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Teens seeing anti-drug ads use fewer drugs

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NEW YORK, Jun 12, 2003 (United Press International via COMTEX) -- A new study says teens exposed to anti-drug ads at least daily have much stronger anti-drug attitudes and are 38 percent less likely to use illegal drugs.

Marketplace research firm RoperASW says its study shows a clear correlation between exposure to anti-drug ads and teenagers' decisions regarding the use of illegal drugs.

RoperASW CEO Ed Keller said the data were drawn from a national study of 7,084 7th through 12th graders. The study results have a margin of error of plus or minus 1.5 percent.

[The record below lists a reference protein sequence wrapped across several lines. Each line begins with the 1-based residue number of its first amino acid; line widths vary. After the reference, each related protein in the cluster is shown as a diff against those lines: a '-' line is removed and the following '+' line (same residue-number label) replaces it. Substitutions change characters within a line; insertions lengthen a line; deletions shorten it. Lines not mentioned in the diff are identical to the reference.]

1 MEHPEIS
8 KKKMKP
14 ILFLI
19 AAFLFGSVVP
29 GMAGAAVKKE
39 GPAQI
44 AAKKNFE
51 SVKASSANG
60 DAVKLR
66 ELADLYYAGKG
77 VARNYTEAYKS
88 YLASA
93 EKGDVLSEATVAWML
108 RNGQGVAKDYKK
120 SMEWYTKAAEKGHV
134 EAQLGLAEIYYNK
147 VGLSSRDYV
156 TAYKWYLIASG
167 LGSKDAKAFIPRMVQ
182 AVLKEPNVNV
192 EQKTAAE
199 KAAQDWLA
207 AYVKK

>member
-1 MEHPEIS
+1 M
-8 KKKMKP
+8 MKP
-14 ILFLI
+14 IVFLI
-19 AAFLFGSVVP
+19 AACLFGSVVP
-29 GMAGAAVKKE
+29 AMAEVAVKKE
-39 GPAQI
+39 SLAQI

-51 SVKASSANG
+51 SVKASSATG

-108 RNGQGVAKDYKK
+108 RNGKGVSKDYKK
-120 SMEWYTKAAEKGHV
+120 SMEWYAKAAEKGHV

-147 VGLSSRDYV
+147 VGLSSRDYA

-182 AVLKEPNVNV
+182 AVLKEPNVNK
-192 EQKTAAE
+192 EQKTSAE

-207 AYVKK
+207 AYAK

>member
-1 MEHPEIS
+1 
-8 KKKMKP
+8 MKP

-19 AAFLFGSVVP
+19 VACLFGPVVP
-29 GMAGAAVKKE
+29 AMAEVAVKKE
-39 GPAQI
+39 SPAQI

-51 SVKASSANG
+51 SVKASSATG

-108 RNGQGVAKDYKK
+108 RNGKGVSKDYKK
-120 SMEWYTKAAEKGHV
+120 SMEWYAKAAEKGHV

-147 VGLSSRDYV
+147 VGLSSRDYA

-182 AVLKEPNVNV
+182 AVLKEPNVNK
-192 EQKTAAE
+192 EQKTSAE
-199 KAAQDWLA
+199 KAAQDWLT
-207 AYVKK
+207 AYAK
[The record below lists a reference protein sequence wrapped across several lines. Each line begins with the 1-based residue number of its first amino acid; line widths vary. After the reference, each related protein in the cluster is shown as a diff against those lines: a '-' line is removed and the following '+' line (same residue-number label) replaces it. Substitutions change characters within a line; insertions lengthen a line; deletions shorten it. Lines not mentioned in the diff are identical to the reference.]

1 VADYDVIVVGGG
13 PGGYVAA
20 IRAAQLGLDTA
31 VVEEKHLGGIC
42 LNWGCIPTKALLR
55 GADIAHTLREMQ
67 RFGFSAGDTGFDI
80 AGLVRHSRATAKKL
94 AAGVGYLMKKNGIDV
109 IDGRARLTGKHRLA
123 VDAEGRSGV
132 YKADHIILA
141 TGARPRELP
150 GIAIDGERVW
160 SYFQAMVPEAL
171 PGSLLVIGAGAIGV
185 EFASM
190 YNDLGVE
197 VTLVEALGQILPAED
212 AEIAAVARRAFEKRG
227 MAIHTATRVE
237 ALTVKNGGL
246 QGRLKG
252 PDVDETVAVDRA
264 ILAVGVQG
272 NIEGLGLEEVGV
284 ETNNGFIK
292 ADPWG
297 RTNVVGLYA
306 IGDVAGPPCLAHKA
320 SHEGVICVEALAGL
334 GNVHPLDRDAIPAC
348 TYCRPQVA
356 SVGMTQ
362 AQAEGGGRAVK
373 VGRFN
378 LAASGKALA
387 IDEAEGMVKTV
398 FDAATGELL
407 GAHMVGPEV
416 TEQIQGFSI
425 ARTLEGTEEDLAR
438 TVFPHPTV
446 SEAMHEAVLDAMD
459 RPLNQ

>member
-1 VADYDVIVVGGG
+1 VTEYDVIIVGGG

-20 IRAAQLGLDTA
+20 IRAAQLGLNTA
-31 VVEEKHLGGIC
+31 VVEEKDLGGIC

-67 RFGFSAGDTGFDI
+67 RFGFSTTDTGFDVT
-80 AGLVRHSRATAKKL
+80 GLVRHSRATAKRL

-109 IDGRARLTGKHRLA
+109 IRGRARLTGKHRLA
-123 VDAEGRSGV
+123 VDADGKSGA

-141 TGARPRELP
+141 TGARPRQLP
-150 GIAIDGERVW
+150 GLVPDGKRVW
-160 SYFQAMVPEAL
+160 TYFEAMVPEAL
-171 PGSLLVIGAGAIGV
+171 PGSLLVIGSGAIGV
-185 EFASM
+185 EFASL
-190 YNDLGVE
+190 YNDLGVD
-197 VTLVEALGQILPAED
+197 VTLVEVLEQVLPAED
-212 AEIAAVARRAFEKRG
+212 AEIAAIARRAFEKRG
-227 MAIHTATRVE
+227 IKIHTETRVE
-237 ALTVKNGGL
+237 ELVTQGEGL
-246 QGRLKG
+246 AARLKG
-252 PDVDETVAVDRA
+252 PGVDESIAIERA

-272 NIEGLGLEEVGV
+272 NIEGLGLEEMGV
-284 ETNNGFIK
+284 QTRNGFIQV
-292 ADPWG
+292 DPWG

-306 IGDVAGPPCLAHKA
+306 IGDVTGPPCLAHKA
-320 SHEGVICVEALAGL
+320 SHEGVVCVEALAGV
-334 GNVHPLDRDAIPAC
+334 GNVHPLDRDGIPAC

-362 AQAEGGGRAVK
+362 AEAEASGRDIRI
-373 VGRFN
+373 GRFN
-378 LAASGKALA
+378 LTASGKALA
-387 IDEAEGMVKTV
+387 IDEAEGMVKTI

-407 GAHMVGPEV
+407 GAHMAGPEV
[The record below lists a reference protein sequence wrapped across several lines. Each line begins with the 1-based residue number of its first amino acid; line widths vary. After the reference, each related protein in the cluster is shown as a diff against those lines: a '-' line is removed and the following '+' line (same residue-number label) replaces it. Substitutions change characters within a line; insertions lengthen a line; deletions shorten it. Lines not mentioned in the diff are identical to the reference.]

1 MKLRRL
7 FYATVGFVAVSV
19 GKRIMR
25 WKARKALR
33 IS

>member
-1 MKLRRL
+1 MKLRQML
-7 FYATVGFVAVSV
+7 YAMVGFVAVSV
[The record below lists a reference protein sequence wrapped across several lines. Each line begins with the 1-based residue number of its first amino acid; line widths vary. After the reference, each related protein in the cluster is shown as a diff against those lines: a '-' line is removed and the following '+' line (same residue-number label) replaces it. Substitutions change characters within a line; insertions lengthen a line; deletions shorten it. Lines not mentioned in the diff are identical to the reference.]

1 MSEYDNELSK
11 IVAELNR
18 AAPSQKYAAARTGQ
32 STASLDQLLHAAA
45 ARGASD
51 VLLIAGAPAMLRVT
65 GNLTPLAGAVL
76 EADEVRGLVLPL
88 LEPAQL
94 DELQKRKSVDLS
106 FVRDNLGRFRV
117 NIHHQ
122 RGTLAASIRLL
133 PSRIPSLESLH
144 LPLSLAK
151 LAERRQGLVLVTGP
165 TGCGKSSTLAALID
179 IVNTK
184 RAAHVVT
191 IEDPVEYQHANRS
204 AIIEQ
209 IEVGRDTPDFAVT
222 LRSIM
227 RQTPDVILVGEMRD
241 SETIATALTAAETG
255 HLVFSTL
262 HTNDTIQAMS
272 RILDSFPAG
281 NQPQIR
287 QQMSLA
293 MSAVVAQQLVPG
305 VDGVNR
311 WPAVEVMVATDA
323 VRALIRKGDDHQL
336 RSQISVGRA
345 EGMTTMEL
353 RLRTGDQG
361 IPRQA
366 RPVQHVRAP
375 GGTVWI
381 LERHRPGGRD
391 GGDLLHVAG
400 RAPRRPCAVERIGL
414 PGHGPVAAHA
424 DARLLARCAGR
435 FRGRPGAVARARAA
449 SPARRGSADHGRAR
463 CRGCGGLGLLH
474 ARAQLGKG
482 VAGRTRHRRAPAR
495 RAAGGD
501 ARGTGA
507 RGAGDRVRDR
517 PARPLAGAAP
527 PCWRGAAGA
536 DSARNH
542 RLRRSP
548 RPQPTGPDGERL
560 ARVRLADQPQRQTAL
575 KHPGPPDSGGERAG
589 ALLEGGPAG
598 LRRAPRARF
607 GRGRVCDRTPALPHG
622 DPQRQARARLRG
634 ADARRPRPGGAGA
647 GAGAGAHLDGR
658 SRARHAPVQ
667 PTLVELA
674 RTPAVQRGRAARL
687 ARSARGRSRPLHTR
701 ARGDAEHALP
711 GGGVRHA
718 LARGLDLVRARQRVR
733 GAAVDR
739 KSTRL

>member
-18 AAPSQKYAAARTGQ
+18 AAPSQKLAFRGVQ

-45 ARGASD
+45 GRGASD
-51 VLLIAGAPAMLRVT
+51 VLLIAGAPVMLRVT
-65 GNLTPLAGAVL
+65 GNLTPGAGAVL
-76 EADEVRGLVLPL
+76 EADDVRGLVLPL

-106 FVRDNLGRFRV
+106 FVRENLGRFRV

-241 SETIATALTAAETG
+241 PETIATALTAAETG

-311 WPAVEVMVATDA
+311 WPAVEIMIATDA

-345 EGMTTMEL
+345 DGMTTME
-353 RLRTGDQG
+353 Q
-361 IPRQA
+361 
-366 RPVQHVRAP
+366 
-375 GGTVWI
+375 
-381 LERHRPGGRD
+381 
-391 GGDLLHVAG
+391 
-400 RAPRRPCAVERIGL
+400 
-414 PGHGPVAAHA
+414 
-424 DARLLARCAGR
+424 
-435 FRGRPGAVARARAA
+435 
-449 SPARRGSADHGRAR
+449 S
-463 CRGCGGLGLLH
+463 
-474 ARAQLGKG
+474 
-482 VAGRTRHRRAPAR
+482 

Keller said the data also indicate that compared with teens who see or hear anti-drug ads less than once a week, teenagers receiving daily exposures to such messages are:

--17% more likely to see great risk in using marijuana regularly.

--11% more likely to see great risk in using metamphetamine or ecstasy regularly.

--50 percent more likely to say the ads made them less likely to try or use illegal drugs.

Copyright 2003 by United Press International.

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